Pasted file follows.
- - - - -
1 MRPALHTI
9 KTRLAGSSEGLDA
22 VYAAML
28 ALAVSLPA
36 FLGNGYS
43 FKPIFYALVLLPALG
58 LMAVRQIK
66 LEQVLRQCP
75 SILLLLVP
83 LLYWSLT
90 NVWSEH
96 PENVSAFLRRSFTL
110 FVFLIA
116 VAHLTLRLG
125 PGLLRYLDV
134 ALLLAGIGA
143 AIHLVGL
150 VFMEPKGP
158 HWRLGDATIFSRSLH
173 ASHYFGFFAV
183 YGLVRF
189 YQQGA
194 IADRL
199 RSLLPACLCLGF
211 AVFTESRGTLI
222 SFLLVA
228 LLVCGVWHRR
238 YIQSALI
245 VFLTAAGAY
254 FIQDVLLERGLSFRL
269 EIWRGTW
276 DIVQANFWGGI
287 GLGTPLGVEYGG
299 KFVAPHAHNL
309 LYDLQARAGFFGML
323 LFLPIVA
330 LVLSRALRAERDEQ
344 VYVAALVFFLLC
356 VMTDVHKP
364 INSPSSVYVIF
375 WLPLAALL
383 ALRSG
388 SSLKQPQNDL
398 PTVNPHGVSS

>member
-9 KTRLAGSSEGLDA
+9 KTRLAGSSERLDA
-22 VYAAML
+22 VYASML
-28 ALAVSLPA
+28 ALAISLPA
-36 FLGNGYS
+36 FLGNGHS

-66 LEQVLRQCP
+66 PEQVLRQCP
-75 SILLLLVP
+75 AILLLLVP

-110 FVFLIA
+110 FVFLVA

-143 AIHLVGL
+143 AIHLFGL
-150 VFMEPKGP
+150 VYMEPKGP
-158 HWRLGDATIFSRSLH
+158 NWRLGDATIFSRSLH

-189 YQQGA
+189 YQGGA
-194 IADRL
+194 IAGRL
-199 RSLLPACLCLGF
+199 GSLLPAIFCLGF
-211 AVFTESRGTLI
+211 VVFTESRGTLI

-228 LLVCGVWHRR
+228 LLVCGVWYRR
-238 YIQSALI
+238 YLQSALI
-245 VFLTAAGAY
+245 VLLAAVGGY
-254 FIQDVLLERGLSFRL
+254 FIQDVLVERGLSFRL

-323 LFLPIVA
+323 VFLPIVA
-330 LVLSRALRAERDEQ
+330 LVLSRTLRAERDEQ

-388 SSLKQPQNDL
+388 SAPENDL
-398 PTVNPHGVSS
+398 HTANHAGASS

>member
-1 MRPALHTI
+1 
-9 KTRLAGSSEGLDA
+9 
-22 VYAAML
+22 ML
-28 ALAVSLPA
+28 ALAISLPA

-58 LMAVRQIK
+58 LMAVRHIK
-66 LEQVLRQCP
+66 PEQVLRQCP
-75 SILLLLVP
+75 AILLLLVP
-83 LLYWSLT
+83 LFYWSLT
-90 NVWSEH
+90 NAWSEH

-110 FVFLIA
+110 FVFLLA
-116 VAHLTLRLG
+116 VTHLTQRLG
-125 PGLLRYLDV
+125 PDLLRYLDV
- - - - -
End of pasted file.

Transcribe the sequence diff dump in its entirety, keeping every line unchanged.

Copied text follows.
1 MRPALHTI
9 KTRLAGSSEGLDA
22 VYAAML
28 ALAVSLPA
36 FLGNGYS
43 FKPIFYALVLLPALG
58 LMAVRQIK
66 LEQVLRQCP
75 SILLLLVP
83 LLYWSLT
90 NVWSEH
96 PENVSAFLRRSFTL
110 FVFLIA
116 VAHLTLRLG
125 PGLLRYLDV
134 ALLLAGIGA
143 AIHLVGL
150 VFMEPKGP
158 HWRLGDATIFSRSLH
173 ASHYFGFFAV
183 YGLVRF
189 YQQGA
194 IADRL
199 RSLLPACLCLGF
211 AVFTESRGTLI
222 SFLLVA
228 LLVCGVWHRR
238 YIQSALI
245 VFLTAAGAY
254 FIQDVLLERGLSFRL
269 EIWRGTW
276 DIVQANFWGGI
287 GLGTPLGVEYGG
299 KFVAPHAHNL
309 LYDLQARAGFFGML
323 LFLPIVA
330 LVLSRALRAERDEQ
344 VYVAALVFFLLC
356 VMTDVHKP
364 INSPSSVYVIF
375 WLPLAALL
383 ALRSG
388 SSLKQPQNDL
398 PTVNPHGVSS

>member
-9 KTRLAGSSEGLDA
+9 KTRLAGSSERLDA
-22 VYAAML
+22 VYASML
-28 ALAVSLPA
+28 ALAISLPA
-36 FLGNGYS
+36 FLGNGHS

-66 LEQVLRQCP
+66 PEQVLRQCP
-75 SILLLLVP
+75 AILLLLVP

-110 FVFLIA
+110 FVFLVA

-143 AIHLVGL
+143 AIHLFGL
-150 VFMEPKGP
+150 VYMEPKGP
-158 HWRLGDATIFSRSLH
+158 NWRLGDATIFSRSLH

-189 YQQGA
+189 YQGGA
-194 IADRL
+194 IAGRL
-199 RSLLPACLCLGF
+199 GSLLPAIFCLGF
-211 AVFTESRGTLI
+211 VVFTESRGTLI

-228 LLVCGVWHRR
+228 LLVCGVWYRR
-238 YIQSALI
+238 YLQSALI
-245 VFLTAAGAY
+245 VLLAAVGGY
-254 FIQDVLLERGLSFRL
+254 FIQDVLVERGLSFRL

-323 LFLPIVA
+323 VFLPIVA
-330 LVLSRALRAERDEQ
+330 LVLSRTLRAERDEQ

-388 SSLKQPQNDL
+388 SAPENDL
-398 PTVNPHGVSS
+398 HTANHAGASS

>member
-1 MRPALHTI
+1 
-9 KTRLAGSSEGLDA
+9 
-22 VYAAML
+22 ML
-28 ALAVSLPA
+28 ALAISLPA

-58 LMAVRQIK
+58 LMAVRHIK
-66 LEQVLRQCP
+66 PEQVLRQCP
-75 SILLLLVP
+75 AILLLLVP
-83 LLYWSLT
+83 LFYWSLT
-90 NVWSEH
+90 NAWSEH

-110 FVFLIA
+110 FVFLLA
-116 VAHLTLRLG
+116 VTHLTQRLG
-125 PGLLRYLDV
+125 PDLLRYLDV